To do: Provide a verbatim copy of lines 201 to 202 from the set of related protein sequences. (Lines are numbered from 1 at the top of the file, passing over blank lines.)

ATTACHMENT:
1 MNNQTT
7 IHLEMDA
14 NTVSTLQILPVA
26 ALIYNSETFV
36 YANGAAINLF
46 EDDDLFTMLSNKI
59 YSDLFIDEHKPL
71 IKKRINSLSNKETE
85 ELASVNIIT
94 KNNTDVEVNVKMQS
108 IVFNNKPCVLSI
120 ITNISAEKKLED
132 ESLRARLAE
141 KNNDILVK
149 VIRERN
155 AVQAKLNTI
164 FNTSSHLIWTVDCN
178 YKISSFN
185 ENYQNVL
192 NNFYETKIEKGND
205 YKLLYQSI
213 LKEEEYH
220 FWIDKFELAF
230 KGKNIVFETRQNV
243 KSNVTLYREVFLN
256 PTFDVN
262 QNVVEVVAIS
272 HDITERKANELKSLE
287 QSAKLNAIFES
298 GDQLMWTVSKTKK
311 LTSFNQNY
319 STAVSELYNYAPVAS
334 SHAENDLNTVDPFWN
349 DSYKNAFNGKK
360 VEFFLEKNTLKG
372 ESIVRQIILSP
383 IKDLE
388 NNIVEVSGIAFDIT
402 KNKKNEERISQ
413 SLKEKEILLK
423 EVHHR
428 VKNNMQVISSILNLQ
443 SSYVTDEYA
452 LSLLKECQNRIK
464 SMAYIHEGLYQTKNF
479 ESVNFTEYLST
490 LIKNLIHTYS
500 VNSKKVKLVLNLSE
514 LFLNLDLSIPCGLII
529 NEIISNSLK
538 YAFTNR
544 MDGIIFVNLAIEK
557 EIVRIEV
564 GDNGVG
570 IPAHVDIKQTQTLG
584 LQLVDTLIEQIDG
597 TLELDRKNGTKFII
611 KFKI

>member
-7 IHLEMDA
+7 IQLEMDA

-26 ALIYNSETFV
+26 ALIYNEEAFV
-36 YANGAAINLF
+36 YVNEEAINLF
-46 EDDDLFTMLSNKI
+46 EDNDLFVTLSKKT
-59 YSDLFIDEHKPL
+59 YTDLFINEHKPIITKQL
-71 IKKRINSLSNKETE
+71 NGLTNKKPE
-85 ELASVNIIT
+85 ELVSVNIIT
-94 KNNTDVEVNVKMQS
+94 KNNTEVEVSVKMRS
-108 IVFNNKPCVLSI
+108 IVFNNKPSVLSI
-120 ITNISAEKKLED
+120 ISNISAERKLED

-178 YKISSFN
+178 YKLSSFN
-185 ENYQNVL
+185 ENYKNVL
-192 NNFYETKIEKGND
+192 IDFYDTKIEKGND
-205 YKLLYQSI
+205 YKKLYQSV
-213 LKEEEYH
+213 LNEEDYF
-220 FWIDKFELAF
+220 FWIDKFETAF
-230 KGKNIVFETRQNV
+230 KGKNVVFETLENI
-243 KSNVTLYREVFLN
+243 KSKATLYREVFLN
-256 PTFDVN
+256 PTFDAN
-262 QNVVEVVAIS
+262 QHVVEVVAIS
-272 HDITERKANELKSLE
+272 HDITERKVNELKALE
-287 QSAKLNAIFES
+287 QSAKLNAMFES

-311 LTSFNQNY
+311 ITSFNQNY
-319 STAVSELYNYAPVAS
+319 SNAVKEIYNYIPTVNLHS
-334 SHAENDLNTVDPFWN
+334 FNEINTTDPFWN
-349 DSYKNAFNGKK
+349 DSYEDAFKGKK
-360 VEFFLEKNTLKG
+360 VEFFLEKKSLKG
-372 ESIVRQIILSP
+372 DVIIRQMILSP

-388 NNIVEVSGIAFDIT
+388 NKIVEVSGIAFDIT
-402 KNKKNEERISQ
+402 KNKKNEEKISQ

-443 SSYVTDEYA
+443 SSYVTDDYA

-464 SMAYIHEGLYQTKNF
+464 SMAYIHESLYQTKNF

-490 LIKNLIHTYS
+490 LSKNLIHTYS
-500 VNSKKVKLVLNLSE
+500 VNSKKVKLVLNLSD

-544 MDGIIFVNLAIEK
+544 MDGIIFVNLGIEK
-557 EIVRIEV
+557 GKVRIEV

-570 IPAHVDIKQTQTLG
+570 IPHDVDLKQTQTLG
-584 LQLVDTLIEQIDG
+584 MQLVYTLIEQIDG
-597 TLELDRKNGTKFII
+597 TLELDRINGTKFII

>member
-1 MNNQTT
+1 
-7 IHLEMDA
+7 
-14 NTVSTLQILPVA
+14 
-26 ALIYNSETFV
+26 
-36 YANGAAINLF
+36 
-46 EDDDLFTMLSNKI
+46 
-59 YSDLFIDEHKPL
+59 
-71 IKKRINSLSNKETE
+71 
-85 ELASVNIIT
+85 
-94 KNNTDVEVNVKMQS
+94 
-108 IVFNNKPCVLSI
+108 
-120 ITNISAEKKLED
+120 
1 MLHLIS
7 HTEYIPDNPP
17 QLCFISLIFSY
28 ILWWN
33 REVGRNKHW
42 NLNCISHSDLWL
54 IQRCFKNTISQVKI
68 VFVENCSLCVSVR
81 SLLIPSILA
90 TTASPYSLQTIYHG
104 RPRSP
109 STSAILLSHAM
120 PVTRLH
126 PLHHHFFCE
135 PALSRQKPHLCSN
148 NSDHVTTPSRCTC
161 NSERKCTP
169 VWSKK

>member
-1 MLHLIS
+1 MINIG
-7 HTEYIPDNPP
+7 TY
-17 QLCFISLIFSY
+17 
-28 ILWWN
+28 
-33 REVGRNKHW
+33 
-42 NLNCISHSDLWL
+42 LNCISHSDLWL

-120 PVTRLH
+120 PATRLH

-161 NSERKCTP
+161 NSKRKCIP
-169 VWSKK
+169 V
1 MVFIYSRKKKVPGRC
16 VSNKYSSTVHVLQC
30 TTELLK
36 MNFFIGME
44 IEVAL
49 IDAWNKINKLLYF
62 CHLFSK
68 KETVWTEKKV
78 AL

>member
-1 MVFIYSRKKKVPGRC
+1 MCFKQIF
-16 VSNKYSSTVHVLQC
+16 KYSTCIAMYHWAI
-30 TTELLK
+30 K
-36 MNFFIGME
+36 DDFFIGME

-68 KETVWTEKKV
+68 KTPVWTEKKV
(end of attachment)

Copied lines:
16 VSNKYSSTVHVLQC
30 TTELLK